Summary of Commodore

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Tycoon “Commodore” Cornelius Vanderbilt is an important figure in the history of American business. Author Edward J. Renehan Jr. set out to “put a face” on Vanderbilt’s ambition, enterprise and mania for wealth, and he succeeded. You will get a solid understanding of the vast, rapid changes the U.S. experienced during Vanderbilt’s life and his significant role in that change. His descendants, including his granddaughter, designer Gloria Vanderbilt, and her son, CNN anchor Anderson Cooper, continue to be prominent. Though this interesting, reportorial biography could have focused more on the historic context and economic impact of this financial giant, and a bit less on his all-too-human failings, getAbstract finds that it deserves to be read by anyone who is interested in American history.

About the Author

Edward J. Renehan Jr., the author of six books, is an occasional lecturer and an active participant in conservation efforts in his home state of Rhode Island.



A Life of Endless Work

Cornelius Vanderbilt’s father, also named Cornelius, was illiterate, bitter and coarse. He worked steadily as a skilled seaman with no view beyond his daily labor. He married Phebe Hand, who was his intellectual superior. Their son, the future Commodore, was born on May 27, 1794, the fourth of nine children. He showed a skill for riding horses and sailing at an early age. When his older brother Jacob died, the family took Cornelius, 11, out of school and he began his life of endless labor. He actually enjoyed working, and studied the harbors, ports, rivers, tides, ships and the overall business of shipping.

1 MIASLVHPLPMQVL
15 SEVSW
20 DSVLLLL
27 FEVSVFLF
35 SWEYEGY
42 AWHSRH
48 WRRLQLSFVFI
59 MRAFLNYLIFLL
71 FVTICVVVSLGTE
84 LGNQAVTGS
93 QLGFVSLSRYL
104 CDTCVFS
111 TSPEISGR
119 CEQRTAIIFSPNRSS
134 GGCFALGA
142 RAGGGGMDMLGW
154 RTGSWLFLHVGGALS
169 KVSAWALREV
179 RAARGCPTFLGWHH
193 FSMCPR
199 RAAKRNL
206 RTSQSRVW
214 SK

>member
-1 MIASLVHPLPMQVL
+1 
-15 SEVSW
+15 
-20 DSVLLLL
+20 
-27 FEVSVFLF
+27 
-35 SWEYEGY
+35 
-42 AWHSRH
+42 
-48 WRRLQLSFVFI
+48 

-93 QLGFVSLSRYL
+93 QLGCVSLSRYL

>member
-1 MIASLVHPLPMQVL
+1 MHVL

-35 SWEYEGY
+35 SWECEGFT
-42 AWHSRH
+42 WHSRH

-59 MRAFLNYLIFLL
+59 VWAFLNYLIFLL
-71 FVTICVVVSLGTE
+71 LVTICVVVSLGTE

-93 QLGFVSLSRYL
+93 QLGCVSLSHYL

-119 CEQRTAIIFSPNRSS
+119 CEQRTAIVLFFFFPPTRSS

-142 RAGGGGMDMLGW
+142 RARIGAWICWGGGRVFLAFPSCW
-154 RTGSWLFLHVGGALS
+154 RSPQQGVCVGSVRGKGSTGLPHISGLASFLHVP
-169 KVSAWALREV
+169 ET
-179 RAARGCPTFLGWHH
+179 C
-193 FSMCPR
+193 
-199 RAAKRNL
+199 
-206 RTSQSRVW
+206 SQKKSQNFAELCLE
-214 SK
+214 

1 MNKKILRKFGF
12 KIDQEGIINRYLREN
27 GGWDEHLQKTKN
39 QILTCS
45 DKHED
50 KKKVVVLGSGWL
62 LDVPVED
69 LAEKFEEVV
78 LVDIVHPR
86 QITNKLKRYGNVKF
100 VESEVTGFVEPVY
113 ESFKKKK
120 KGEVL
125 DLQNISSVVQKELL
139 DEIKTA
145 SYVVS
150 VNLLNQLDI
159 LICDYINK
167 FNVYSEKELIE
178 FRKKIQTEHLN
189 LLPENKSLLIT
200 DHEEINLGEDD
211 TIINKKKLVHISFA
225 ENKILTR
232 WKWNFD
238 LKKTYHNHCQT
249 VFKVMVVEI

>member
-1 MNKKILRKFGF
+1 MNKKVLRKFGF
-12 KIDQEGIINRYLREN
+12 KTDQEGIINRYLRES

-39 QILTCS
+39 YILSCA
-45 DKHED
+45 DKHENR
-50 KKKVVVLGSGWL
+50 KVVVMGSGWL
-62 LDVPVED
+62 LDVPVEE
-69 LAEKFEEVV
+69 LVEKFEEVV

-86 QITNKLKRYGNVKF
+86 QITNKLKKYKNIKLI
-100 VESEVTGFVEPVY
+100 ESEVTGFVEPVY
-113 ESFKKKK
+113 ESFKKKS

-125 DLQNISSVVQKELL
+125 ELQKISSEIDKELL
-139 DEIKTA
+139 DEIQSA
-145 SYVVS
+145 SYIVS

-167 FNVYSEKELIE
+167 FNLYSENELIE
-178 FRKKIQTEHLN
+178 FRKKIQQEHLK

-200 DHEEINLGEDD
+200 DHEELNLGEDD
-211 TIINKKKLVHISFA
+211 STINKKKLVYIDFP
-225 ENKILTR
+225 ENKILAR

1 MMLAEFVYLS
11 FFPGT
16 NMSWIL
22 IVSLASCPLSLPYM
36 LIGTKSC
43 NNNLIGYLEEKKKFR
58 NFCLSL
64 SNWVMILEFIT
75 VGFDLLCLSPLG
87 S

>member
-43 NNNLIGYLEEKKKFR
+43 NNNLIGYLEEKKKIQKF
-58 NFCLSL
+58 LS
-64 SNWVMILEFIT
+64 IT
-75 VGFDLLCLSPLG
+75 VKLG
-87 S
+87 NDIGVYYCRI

At 16, he cleared rocks and stumps from an acre of his father’s land to earn $100 to buy his own small boat. Even when he was an old man, the Commodore was still nostalgic about operating that first boat. Hungry for profit, he went out in storms when others stayed on shore. His reputation for seamanship, price-cutting, speed and full cargo loads brought him business. Soon, he bought a 65-foot sloop that carried more freight and passengers, and was less susceptible to weather. In 1813, Cornelius married Sophia Johnson. Their mothers were cousins...

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